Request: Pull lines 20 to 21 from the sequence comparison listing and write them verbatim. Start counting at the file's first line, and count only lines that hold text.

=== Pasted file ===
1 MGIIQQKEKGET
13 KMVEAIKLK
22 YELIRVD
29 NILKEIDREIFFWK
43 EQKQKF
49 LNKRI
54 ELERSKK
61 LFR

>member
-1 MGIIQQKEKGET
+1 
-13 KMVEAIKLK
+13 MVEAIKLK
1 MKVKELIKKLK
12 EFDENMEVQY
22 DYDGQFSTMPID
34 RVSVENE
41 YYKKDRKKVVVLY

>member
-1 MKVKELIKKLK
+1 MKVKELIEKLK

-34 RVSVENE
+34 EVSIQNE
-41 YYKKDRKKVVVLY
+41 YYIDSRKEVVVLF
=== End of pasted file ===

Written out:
-1 MKVKELIKKLK
+1 MKVKELIEKLK